One Friday, I took a train from Milan to Rome to spend 36 hours in the Eternal City.
To be completely honest, I spent a bit of time finding somewhere that felt right in Rome. As a tourist I understand both the hypocrisy and pointlessness of criticizing tourists for being touristy; I, too, took pictures of the Coloseum and threw a Euro into the Trevi fountain and walked to the Pantheon. But it didn’t take long for me to become irritated with crowds of families decked out in American flag garb. I reached the apex of my frustration when I sat down for a glass of wine at a restaurant in front of the Monumento a Vittorio Emmanuelle and was handed a menu boasting of frozen pasta selections.
Luckily, sightseeing in crowded places isn’t really my traveling style anyway. So I started my first and only full day in Rome by taking the metro to Testaccio (Piramide stop), a neighborhood a little off the beaten path known for its outdoor market and incredible food. Testaccio cooks were preparing offal-based dishes before they were cool: the population once was composed primarily of poor stockyard workers.
My first stop in Testaccio was Gastronomia Volpetti, a shop with meats, cheeses, pastries, olives, wines, fresh pasta, and coffee. It smelled like a million paradises crammed into one tiny shop. I looked around for a bit and bought a calzone with spinach and cheese, which I ate on the way to Testaccio’s famous outdoor market.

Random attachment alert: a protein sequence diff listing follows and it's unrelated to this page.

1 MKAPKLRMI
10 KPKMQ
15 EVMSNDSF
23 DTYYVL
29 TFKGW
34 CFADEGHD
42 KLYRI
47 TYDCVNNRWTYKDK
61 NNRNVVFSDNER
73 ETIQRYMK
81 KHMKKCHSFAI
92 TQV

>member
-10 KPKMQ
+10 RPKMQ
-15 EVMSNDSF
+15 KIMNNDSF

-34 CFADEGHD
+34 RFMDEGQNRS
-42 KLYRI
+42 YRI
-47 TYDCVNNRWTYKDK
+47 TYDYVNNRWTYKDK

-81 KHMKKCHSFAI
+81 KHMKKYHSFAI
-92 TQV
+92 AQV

There are very few things that I enjoy more than an open-air market, and they either consist of butter and sugar or are inappropriate to put on the blog. Any time I travel, I do my best to seek one out. It’s a great way to find local produce and get a taste of the culture. Testaccio’s market was split between produce stands, butchers, and a flea market. I bought a peach and walked around.
My next stop was Trattoria Checchino dal 1887. I forget what type of cheeses were used for these dishes, but I hadn’t had them before. Obviously the riagtoni and pesto were absolutely perfect.
A brief aside: do you eat alone often (hey all you people who don’t click hyperlinks — click this one)? I always intend to take myself on dates, but I never end up doing it. While I ate, I sipped a glass of wine, wrote in my travel journal, and took my time. This was the first of many hour-long, solo meals in Europe, and when I get back, I’m going to keep making time for them every couple of weeks.
I spent the evening walking through Villa Borghese, a giant heart-shaped park. It was one of the most romantic places I’ve ever been, and dozens of couples around me thought so too. I had a special moment with some tomatoes, bread, cheese, and The Sun Also Rises on a bench near a fountain. The night ended with gelato, eaten while sitting on some stone steps and watching a lengthy, dramatic gypsy fight. And those were my 36 hours in Rome.
Roma travel tips:
- Spend some time walking around and seeing the sights, but do some research and find some things to do out of the center of town.
- If a restaurant is near a monument or tourist attraction, you probably don’t want to eat there.
- If someone is yelling at you from the street to come eat in their restaurant, you definitely don’t want to eat there.
- Treat yo self to a nice meal alone (and I’m not talking about a veggie burger eaten standing up over the sink while watching Arrested Development) (although there’s a time and place for those meals too).